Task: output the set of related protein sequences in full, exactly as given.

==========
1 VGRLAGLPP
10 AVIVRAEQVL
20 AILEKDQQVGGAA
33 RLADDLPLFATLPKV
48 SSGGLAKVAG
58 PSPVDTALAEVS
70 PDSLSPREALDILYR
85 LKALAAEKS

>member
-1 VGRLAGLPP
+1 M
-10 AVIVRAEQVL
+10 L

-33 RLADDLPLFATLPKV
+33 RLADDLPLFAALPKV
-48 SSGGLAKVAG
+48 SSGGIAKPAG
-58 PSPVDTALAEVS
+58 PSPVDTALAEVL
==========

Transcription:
1 VGRLAGLPP
10 AVIVRAEQVL
20 AILEKDQQVGGAA
33 RLADDLPLFATLPKV
48 SSGGLAKVAG
58 PSPVDTALAEVS
70 PDSLSPREALDILYR
85 LKALAAEKS

>member
-1 VGRLAGLPP
+1 M
-10 AVIVRAEQVL
+10 L

-33 RLADDLPLFATLPKV
+33 RLADDLPLFAALPKV
-48 SSGGLAKVAG
+48 SSGGIAKPAG
-58 PSPVDTALAEVS
+58 PSPVDTALAEVL